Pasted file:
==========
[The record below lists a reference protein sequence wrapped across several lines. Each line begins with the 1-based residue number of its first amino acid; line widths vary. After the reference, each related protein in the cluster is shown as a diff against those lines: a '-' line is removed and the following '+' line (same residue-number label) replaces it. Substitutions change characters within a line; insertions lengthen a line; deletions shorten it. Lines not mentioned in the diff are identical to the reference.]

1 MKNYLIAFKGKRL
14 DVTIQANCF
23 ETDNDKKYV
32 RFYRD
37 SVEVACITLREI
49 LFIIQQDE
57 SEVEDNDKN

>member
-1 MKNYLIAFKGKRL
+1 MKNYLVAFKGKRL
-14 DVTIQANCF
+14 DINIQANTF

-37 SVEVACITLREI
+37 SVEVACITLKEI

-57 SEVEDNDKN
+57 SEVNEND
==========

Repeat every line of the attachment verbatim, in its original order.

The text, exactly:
[The record below lists a reference protein sequence wrapped across several lines. Each line begins with the 1-based residue number of its first amino acid; line widths vary. After the reference, each related protein in the cluster is shown as a diff against those lines: a '-' line is removed and the following '+' line (same residue-number label) replaces it. Substitutions change characters within a line; insertions lengthen a line; deletions shorten it. Lines not mentioned in the diff are identical to the reference.]

1 MKNYLIAFKGKRL
14 DVTIQANCF
23 ETDNDKKYV
32 RFYRD
37 SVEVACITLREI
49 LFIIQQDE
57 SEVEDNDKN

>member
-1 MKNYLIAFKGKRL
+1 MKNYLVAFKGKRL
-14 DVTIQANCF
+14 DINIQANTF

-37 SVEVACITLREI
+37 SVEVACITLKEI

-57 SEVEDNDKN
+57 SEVNEND